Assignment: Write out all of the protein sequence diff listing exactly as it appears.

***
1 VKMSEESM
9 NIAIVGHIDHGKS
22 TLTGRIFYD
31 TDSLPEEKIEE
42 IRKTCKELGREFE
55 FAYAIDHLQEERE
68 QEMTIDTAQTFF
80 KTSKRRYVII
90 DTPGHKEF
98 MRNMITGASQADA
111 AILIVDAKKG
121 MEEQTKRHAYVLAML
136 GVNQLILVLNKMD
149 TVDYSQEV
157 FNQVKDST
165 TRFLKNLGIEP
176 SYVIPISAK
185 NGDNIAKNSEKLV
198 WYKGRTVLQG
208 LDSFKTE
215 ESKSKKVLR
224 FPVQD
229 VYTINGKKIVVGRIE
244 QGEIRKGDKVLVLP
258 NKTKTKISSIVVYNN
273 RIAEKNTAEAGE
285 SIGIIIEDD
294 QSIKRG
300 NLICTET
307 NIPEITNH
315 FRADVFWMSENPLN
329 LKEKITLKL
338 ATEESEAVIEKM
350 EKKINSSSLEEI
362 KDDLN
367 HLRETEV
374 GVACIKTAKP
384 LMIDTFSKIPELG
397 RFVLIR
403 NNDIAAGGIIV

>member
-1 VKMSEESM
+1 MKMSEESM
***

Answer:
1 VKMSEESM
9 NIAIVGHIDHGKS
22 TLTGRIFYD
31 TDSLPEEKIEE
42 IRKTCKELGREFE
55 FAYAIDHLQEERE
68 QEMTIDTAQTFF
80 KTSKRRYVII
90 DTPGHKEF
98 MRNMITGASQADA
111 AILIVDAKKG
121 MEEQTKRHAYVLAML
136 GVNQLILVLNKMD
149 TVDYSQEV
157 FNQVKDST
165 TRFLKNLGIEP
176 SYVIPISAK
185 NGDNIAKNSEKLV
198 WYKGRTVLQG
208 LDSFKTE
215 ESKSKKVLR
224 FPVQD
229 VYTINGKKIVVGRIE
244 QGEIRKGDKVLVLP
258 NKTKTKISSIVVYNN
273 RIAEKNTAEAGE
285 SIGIIIEDD
294 QSIKRG
300 NLICTET
307 NIPEITNH
315 FRADVFWMSENPLN
329 LKEKITLKL
338 ATEESEAVIEKM
350 EKKINSSSLEEI
362 KDDLN
367 HLRETEV
374 GVACIKTAKP
384 LMIDTFSKIPELG
397 RFVLIR
403 NNDIAAGGIIV

>member
-1 VKMSEESM
+1 MKMSEESM